Australian Classification Board

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(Redirected from Office of Film and Literature Classification)
ACB logo.
OFLC logo.
Old OFLC logo.

The Australian Classification Board (previously known as the Office of Film and Literature Classification) is a statutory censorship and classification body which provides day to day administrative support for the Classification Board which classifies films, video games and publications in Australia, and the Classification Review Board which reviews films, computer games and publications when a valid application has been made.

The Classification Board and the Classification Review Board are established by the Classification (Publications, Films and Computer Games) Act 1995 (Cth). This Act also contains the National Classification Code.

The Office of Film and Literature Classification has taken 'censorship' out of its title. However, it is able to censor media by refusing classification and making the media illegal for hire, exhibition and importation to Australia. This has attracted particular controversy in the case of computer and video games, as for many years the R18+ classification did not exist for video games, and even today many games are still refused classification.


Film and video game ratings

As of May 24, 2005, the Movie Ratings system has been color-coded and the presentation updated, following changes in the code. However, the previous classification symbols can still be seen on DVD and video packaging released before the change.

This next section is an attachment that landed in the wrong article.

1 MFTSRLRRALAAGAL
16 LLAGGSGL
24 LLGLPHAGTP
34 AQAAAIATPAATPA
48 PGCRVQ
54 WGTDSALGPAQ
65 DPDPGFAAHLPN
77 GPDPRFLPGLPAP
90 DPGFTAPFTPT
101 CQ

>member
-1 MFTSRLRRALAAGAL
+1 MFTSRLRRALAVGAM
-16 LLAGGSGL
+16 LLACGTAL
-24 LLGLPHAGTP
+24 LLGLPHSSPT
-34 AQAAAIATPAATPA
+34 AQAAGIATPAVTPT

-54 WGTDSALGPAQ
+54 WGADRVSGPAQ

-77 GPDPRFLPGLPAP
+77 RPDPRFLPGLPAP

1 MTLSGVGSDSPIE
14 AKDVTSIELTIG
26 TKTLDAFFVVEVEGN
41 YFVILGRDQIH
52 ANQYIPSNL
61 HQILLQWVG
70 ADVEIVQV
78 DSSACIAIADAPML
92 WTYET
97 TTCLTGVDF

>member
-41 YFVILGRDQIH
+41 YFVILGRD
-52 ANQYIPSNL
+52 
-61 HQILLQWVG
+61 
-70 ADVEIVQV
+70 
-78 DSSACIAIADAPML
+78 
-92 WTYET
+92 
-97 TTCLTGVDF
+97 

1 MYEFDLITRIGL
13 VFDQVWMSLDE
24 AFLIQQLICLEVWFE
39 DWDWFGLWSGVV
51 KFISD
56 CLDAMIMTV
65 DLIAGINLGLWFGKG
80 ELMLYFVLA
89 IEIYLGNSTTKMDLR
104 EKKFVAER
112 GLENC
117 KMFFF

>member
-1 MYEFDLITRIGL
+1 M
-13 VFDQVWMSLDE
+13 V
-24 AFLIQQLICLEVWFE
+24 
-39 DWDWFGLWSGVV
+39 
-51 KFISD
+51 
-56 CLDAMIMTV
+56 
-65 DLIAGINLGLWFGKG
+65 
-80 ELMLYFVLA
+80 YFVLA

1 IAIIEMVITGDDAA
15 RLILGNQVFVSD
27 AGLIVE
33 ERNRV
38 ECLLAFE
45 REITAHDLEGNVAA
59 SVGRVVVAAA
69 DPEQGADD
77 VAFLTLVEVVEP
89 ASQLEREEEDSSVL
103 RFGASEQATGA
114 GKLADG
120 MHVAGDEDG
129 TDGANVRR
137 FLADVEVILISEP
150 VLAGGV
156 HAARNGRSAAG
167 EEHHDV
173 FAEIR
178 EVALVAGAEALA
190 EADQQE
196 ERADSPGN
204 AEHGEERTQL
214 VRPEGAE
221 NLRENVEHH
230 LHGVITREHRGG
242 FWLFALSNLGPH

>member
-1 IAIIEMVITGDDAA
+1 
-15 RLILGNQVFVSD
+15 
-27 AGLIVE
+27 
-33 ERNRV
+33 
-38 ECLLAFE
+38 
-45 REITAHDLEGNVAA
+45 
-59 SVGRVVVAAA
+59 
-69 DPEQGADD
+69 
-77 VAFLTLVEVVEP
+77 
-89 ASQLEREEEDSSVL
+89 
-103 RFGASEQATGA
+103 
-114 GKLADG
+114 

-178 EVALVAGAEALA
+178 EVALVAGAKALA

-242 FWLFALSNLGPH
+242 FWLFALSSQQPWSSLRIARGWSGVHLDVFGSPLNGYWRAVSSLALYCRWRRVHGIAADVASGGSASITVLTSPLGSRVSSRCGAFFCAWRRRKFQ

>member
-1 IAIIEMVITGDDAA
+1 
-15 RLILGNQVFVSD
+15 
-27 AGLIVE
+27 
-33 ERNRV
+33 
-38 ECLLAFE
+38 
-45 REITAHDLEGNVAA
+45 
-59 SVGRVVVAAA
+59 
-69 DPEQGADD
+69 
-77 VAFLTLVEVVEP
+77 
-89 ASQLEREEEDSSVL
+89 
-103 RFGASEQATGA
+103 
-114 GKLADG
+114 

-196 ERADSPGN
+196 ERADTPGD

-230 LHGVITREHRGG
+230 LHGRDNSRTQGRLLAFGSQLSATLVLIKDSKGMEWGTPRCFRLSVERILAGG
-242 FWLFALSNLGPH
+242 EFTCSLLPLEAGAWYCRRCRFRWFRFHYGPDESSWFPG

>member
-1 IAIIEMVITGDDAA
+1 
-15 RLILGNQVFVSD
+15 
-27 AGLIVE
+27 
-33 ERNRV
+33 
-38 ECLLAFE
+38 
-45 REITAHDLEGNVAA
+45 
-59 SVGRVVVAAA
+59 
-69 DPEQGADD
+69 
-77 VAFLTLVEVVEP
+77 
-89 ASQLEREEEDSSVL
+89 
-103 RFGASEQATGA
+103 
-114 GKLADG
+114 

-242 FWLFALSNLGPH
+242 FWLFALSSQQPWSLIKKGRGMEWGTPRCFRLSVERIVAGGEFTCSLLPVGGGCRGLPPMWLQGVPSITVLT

Some films and games (e.g. educational content) may be exempt from classification.

Rating Description
OFLC small E.svg E (Exempt from Classification) - These films are granted permission to be sold without a specific classification. This classification is usually granted to (and not limited to) educational content such as documentaries, concerts, fitness programmes, educational software, live TV and non-violent sporting events. Currently there is no predetermined marking for exempt films and computer games [1], although it is advised that films and computer games that are exempt display “This film/computer game is exempt from classification”.

The content varies depending on the show / film. Any film or computer game which is to be rated E must not exceed the PG rating.

OFLC small G.svg G (General) - These films and computer games are for general viewing. However, G does not necessarily designate a children’s film or game as many of these productions contain content that would be of no interest to children.

The content is very mild in impact.

OFLC small PG.svg PG (Parental guidance recommended) - These films and computer games contain material that may confuse or upset younger viewers.

The content is mild in impact.

OFLC small M.svg M (Recommended for mature audiences) - These films and computer games contain material that requires a mature perspective. This classification was formerly known as M15+. There is no restriction on access.

The content is moderate in impact.

Note that the classifications above this point are advisory in nature only—they are not legally binding. By contrast, the classifications below are legally restricted—i.e., it is illegal to sell or exhibit materials so classified to a person younger than the respective age limit.

OFLC small MA15.svg MA15+ (Not suitable for under 15s) - The content is considered unsuitable for exhibition by persons under the age of 15. Persons under 15 may only legally purchase or exhibit MA15+ rated content under the supervision of an adult guardian. This is a legally restricted category.

People under 15 are not permitted to purchase or rent films or video games classified MA15+ unless they are accompanied by a parent or adult guardian.

The content is strong in impact.